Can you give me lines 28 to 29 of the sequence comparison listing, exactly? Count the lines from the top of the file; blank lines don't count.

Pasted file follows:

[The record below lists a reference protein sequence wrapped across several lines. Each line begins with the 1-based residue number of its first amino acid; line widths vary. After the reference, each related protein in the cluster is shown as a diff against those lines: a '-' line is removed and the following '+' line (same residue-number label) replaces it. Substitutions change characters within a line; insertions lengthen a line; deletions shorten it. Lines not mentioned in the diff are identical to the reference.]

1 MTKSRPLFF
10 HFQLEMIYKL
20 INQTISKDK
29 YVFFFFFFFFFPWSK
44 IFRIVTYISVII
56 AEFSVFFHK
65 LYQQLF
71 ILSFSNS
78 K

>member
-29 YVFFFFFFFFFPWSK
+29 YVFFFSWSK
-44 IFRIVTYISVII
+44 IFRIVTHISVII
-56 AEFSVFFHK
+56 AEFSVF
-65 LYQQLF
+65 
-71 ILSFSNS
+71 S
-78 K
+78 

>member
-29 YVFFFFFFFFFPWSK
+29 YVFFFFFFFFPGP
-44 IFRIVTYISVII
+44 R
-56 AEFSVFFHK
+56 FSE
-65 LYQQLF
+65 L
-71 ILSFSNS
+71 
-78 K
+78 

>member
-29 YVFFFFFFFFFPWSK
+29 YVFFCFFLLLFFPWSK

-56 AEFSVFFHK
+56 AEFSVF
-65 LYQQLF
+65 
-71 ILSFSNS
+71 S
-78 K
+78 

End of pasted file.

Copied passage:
+44 R
-56 AEFSVFFHK